Next morning, 4.10am sharp, all 3 alarms in our room went off. I got dressed, ate a bagel with cream cheese, got dressed, made some coffee. We drove over to Victory High School and got on the bus up to the start in Calistoga. Napa is a point-to-point race down the Silverado Trail. You have little choice but to finish, as there's no other way to get back to your car and your stuff! As we drove up, a full moon was out over the fog-bound valley, and the sky to the east was just starting to lighten.

In Calistoga, we had 45 minutes to hang around, visit the portapotty, drop off our sweats, and get nervous. Finally, at 7am, we were off. I started about 15 rows back, and spent the first mile slowly building my pace as the crowd around me thinned out. I'll let my mile splits tell the story:

Mile 1 - 8.02
Need to pick it up a bit! I'm a bit cold; it's about 50 degrees and gloomy as we run in the shade of a steep hill
Mile 2 - 7.31
Right on pace
Mile 3 - 7.40
First significant uphill on the course, running in patches of shade and bright sun, warmed up now and feeling great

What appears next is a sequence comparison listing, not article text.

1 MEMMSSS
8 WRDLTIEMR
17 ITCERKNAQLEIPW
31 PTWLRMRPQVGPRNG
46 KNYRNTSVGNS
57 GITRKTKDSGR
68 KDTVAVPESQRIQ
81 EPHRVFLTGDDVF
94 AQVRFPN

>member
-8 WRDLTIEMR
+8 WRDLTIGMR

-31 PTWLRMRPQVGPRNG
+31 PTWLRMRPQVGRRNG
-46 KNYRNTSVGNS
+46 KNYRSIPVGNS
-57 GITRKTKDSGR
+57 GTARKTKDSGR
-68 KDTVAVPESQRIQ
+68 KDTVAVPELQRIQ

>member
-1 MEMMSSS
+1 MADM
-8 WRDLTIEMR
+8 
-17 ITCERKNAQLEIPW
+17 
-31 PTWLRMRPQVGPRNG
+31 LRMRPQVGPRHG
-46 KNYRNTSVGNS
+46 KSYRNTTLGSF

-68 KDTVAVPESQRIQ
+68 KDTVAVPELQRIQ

Mile 4 - 7.20
First downhill, fog all but gone now
Mile 5 - 7.26
Ate my first Gu; now I'm in a group of runners whose composition is pretty stable. There's one guy running 7 minute pace, then walking the last 100 yards of each
mile. Why?
Mile 6 - 7.34
Pass a knot of 6 people doing 7.40 pace, chatting away. Hope not to see them again.
Mile 7 - 7.29
Get my first bottle of cytomax. I'd prepared 3 bottles, and dropped them off for delivery to aid stations down the course. Take the next 2 miles to
drink it.
Mile 8 - 7.23
I'm excited. I'm running with a bottle in my hand, my heart rate is under 160, and I'm at better than my goal pace. How long can this last?
Mile 9 - 7.19
I ditch the empty bottle at an aid station, trot down a little downhill, and all of a sudden I'm under 7.20.

Mile 10 - 7.31
I'm at 10 miles in 1.15.30. Can I run the second 10 that fast? It's starting to get warm, and the sun is nearly dead ahead up the road. There's not much shade left.
Mile 11 - 7.26
Another Gu, another mile. My mantra is 'money in the bank'. Every mile I finish in under 8 minutes takes me to a PR. I'm really focused, not at all sore. Heart
rate has climbed to 162.
Mile 12 - 7.41
Biggish hill somewhere in this mile.
Mile 13 - 7.24
Sped into the halfway mark in 1.38.30. Only the very best can run negative splits in marathons (second half faster than the first), so I start to think about where this could end up. 3.20 at best, 3.30 at worst? I'd been at this point faster in 2002 by about a minute.
Mile 14 - 7.37
Still feeling strong. Finally pass a woman who has been just in front of me for the last 4 miles. Get my second bottle. I'm also drinking at every aid station, but I find I'm pretty thirsty, so this bottle only lasts a mile or so.